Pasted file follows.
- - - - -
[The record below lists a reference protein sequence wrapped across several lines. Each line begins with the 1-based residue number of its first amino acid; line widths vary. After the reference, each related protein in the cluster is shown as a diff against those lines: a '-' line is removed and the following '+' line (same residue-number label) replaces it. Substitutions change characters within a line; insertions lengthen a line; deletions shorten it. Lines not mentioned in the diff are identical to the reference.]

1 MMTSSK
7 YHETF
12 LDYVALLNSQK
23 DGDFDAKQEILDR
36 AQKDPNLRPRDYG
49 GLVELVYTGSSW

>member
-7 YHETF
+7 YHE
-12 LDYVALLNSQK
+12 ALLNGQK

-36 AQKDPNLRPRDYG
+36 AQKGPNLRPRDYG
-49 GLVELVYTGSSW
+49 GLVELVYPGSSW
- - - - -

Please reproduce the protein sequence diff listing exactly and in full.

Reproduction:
[The record below lists a reference protein sequence wrapped across several lines. Each line begins with the 1-based residue number of its first amino acid; line widths vary. After the reference, each related protein in the cluster is shown as a diff against those lines: a '-' line is removed and the following '+' line (same residue-number label) replaces it. Substitutions change characters within a line; insertions lengthen a line; deletions shorten it. Lines not mentioned in the diff are identical to the reference.]

1 MMTSSK
7 YHETF
12 LDYVALLNSQK
23 DGDFDAKQEILDR
36 AQKDPNLRPRDYG
49 GLVELVYTGSSW

>member
-7 YHETF
+7 YHE
-12 LDYVALLNSQK
+12 ALLNGQK

-36 AQKDPNLRPRDYG
+36 AQKGPNLRPRDYG
-49 GLVELVYTGSSW
+49 GLVELVYPGSSW